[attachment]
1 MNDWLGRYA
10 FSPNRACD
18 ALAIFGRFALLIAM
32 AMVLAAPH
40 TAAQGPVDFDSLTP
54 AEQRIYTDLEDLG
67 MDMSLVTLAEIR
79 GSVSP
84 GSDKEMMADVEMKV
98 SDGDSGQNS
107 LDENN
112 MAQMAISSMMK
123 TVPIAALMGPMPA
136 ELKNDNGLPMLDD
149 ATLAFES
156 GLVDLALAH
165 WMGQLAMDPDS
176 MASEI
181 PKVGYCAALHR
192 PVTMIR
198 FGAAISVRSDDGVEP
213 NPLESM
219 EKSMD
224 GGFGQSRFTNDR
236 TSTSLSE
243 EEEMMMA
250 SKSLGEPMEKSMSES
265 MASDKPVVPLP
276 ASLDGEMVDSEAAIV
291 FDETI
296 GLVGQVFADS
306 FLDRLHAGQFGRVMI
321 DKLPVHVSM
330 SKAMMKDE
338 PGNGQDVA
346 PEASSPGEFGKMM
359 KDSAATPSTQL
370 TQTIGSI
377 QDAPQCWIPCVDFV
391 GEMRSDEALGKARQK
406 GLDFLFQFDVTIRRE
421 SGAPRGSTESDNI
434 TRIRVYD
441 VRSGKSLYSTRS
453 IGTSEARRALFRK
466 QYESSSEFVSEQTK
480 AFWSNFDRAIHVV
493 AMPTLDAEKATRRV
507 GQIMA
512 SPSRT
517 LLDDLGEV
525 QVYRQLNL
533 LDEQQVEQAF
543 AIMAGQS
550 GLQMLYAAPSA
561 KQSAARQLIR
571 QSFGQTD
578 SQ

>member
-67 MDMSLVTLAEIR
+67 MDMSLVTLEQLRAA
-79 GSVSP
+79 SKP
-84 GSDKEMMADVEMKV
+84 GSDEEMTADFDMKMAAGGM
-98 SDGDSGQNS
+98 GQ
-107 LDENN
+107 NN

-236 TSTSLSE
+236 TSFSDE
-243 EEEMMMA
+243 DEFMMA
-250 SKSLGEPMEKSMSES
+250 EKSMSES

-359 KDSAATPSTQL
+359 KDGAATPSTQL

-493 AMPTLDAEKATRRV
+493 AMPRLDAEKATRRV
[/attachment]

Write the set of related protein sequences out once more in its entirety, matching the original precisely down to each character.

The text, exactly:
1 MNDWLGRYA
10 FSPNRACD
18 ALAIFGRFALLIAM
32 AMVLAAPH
40 TAAQGPVDFDSLTP
54 AEQRIYTDLEDLG
67 MDMSLVTLAEIR
79 GSVSP
84 GSDKEMMADVEMKV
98 SDGDSGQNS
107 LDENN
112 MAQMAISSMMK
123 TVPIAALMGPMPA
136 ELKNDNGLPMLDD
149 ATLAFES
156 GLVDLALAH
165 WMGQLAMDPDS
176 MASEI
181 PKVGYCAALHR
192 PVTMIR
198 FGAAISVRSDDGVEP
213 NPLESM
219 EKSMD
224 GGFGQSRFTNDR
236 TSTSLSE
243 EEEMMMA
250 SKSLGEPMEKSMSES
265 MASDKPVVPLP
276 ASLDGEMVDSEAAIV
291 FDETI
296 GLVGQVFADS
306 FLDRLHAGQFGRVMI
321 DKLPVHVSM
330 SKAMMKDE
338 PGNGQDVA
346 PEASSPGEFGKMM
359 KDSAATPSTQL
370 TQTIGSI
377 QDAPQCWIPCVDFV
391 GEMRSDEALGKARQK
406 GLDFLFQFDVTIRRE
421 SGAPRGSTESDNI
434 TRIRVYD
441 VRSGKSLYSTRS
453 IGTSEARRALFRK
466 QYESSSEFVSEQTK
480 AFWSNFDRAIHVV
493 AMPTLDAEKATRRV
507 GQIMA
512 SPSRT
517 LLDDLGEV
525 QVYRQLNL
533 LDEQQVEQAF
543 AIMAGQS
550 GLQMLYAAPSA
561 KQSAARQLIR
571 QSFGQTD
578 SQ

>member
-67 MDMSLVTLAEIR
+67 MDMSLVTLEQLRAA
-79 GSVSP
+79 SKP
-84 GSDKEMMADVEMKV
+84 GSDEEMTADFDMKMAAGGM
-98 SDGDSGQNS
+98 GQ
-107 LDENN
+107 NN

-236 TSTSLSE
+236 TSFSDE
-243 EEEMMMA
+243 DEFMMA
-250 SKSLGEPMEKSMSES
+250 EKSMSES

-359 KDSAATPSTQL
+359 KDGAATPSTQL

-493 AMPTLDAEKATRRV
+493 AMPRLDAEKATRRV